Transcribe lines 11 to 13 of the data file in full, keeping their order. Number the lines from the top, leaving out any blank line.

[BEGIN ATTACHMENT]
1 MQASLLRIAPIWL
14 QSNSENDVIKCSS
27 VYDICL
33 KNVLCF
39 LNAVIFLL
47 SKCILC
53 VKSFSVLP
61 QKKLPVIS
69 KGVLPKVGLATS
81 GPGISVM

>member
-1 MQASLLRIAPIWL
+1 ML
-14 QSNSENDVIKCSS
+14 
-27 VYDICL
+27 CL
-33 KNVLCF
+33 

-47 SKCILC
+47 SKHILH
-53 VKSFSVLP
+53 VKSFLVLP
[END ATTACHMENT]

>member
-1 MQASLLRIAPIWL
+1 ML